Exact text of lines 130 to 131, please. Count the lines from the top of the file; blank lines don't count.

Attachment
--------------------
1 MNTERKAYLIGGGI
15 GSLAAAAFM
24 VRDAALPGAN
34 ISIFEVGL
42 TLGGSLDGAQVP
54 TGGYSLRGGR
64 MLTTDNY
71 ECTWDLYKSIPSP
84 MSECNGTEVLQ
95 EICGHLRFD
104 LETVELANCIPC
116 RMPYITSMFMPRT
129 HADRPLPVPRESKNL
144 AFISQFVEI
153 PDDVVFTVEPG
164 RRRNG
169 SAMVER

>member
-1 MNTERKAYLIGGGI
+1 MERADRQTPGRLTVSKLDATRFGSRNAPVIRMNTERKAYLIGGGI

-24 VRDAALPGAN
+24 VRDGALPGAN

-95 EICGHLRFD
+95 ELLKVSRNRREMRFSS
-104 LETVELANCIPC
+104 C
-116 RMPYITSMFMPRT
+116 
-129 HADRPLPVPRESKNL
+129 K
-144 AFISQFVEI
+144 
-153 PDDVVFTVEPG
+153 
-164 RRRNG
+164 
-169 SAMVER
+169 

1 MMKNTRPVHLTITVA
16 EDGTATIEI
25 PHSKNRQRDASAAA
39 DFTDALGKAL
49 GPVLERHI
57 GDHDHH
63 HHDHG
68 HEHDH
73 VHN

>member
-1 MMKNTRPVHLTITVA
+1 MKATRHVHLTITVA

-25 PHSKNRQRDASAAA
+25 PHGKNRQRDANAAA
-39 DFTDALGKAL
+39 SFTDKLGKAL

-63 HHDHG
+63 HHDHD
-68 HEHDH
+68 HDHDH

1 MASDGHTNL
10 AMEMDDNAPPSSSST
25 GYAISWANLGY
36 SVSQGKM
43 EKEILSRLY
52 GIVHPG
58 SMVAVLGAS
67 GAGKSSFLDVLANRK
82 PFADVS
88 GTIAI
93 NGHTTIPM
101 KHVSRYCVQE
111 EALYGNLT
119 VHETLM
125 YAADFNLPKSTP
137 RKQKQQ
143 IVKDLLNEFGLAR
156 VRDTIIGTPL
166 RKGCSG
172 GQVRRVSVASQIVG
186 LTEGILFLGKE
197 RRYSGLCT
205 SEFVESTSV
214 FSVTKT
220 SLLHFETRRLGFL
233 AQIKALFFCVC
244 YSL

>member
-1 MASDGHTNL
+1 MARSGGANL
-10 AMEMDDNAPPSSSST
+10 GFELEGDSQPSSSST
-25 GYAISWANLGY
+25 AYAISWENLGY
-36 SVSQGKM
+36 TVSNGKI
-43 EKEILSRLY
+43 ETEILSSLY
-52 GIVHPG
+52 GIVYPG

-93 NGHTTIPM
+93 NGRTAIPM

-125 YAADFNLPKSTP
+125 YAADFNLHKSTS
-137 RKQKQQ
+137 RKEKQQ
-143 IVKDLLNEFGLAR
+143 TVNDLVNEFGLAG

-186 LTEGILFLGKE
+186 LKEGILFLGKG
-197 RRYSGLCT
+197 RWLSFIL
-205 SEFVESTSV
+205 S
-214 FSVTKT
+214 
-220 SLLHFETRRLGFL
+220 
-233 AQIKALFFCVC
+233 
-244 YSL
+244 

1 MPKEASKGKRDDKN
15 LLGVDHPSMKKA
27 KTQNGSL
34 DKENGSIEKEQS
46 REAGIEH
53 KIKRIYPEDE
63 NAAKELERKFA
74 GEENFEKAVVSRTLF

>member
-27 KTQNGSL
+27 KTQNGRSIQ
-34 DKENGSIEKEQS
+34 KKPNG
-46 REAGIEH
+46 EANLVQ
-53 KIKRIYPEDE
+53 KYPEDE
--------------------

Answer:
-27 KTQNGSL
+27 KTQNGRSIQ